On appeal, the court found that there was a causal relationship between the breach of the employee’s duties and the profits generated in their new employer. Further, the court found that Forrester’s as the second employer had knowingly acted upon the information, were implicated in the steps taken by the employees before jumping ship to join their company. As a consequence, the profits made by Forrester’s relied entirely upon the employees misusing the confidential information taken from their former employer and with the assistance and complacency of the new employer. Accordingly, the court ordered that Forrester’s pay damages in the sum of $6,200,000.00 representing profits made from the breaches of their employees against the former employer.
The court also discussed the provisions of section 79 of the Corporations Act 2001 (Cth) (“the Corporations Act”) which provides that a person may be involved in a contravention if and only if the person:
a) has aided, abetted, counselled or procured the contravention; or
b) has induced, whether by threats or promises or otherwise, the contravention; or
c) has been in any way, by act or omission, directly or indirectly, knowingly concerned in, or party to, the contravention; or
d) has conspired with others to effect the contravention.
The importance of this section lies in the fact that the former employees were claimed to have breached various provisions of the Corporations Act as officers of their former employer and they had been obliged in their capacity to exercise their powers and discharge their duties with a reasonable degree of care and diligence in good faith and in the best interests of the corporation and for proper purposes without improperly using their position to gain advantage or cause the corporation detriment and as officers they had obtained information that they were obliged not to use improperly or to gain advantage or to cause the corporation detriment. Those were civil penalty provisions of the Corporations Act section 180, 181, 182 and 183 and by section 79 of the Corporations Act, accessorial liability was established.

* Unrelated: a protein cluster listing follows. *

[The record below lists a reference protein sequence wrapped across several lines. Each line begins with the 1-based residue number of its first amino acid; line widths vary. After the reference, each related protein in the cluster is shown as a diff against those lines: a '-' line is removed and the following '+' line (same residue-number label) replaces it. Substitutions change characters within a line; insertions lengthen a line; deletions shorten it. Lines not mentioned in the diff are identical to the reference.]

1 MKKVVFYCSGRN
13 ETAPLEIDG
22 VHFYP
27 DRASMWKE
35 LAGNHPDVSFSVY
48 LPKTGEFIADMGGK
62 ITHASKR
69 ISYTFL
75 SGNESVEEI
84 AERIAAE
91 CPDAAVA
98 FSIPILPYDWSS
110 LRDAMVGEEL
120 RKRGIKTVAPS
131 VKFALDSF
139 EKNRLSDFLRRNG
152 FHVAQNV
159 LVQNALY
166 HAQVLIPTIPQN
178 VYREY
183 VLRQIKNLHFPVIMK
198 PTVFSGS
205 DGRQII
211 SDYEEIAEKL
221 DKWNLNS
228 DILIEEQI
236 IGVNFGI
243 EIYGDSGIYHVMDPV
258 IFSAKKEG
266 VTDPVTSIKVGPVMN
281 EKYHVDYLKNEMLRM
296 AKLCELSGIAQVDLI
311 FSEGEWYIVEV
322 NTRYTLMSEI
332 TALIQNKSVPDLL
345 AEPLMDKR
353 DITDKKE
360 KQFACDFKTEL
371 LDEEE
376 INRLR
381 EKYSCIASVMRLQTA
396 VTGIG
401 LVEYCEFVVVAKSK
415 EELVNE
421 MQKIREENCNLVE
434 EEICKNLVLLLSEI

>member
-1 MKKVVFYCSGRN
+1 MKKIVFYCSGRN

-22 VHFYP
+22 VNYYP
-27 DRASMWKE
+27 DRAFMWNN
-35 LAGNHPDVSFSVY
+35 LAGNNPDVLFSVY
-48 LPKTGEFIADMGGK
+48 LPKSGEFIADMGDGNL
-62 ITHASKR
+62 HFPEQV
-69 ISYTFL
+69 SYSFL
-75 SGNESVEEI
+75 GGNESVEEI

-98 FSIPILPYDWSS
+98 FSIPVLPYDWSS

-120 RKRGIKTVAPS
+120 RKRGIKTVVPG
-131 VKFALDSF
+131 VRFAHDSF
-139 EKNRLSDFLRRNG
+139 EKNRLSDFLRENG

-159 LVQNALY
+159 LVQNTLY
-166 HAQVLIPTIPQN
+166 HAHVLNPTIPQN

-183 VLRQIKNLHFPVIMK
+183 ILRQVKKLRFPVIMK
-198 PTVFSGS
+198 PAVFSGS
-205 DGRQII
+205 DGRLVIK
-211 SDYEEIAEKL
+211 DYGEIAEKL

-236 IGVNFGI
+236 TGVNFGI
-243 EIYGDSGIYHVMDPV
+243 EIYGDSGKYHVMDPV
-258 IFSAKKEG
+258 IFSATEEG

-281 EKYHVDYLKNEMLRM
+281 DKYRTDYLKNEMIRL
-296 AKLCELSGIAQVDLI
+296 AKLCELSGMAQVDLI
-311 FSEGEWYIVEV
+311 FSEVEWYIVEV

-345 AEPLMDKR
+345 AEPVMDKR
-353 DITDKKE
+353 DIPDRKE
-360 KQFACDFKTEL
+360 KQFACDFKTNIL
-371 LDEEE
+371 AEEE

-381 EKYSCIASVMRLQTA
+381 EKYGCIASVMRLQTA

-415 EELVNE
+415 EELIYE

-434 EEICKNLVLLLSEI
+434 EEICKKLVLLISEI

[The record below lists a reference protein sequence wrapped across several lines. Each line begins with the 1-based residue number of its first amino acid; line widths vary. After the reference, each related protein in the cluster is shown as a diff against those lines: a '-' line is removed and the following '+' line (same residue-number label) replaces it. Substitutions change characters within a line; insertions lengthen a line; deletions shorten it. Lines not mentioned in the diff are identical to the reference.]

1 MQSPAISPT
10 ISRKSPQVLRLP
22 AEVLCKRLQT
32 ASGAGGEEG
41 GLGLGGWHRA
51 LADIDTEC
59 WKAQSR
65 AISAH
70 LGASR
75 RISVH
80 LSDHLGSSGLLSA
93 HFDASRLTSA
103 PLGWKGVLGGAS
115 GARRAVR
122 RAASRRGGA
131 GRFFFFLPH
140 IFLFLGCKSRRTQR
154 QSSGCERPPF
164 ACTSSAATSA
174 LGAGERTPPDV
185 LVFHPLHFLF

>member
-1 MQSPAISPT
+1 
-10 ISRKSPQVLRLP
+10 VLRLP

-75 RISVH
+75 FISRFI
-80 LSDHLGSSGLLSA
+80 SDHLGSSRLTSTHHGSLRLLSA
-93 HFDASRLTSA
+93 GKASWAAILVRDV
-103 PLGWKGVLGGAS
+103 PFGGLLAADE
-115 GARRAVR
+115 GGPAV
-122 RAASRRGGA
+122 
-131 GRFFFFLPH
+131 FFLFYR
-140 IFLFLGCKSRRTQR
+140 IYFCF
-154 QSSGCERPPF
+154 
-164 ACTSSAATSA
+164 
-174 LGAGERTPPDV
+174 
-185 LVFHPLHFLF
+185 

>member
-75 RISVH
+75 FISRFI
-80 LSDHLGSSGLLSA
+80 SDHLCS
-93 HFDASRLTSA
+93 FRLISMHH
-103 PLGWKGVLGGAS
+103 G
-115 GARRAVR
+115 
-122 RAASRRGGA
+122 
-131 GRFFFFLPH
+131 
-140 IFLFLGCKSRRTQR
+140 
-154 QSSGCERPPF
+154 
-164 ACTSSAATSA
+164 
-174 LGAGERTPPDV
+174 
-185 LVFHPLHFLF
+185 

In fact, the court found that on the facts before it, “there was no doubt that the board of Forrester’s was actually aware, had actual knowledge, of the taking and using in breach of duty of confidential information. The board was not a passive observer of this; it did not prepare it but it used it in its decision-making process and after employing FPA in the governance process of checking performance. Likewise, Mr … knew of the clearly wrongful solicitations of funeral directors as the business venture was being agreed”. The court found that given the actual knowledge of the Forrester’s board in its participation of breached of the Corporations Act by the former employees, it would “not draw back from a conclusion that Forrester’s was knowingly concerned in those breaches”.
The decision is a stark and practical reminder of the risk in taking on new employees who promise to bring business and work from their former employer. Often, the promise of such new work proves irresistible to the new prospective employer, and the risks are either overlooked or ignored. The decision dealt with above clearly shows that the risk of damages are real.
If you have any queries in respect of these matters please do not hesitate to contact us for timely advice which may save expensive and troublesome litigation.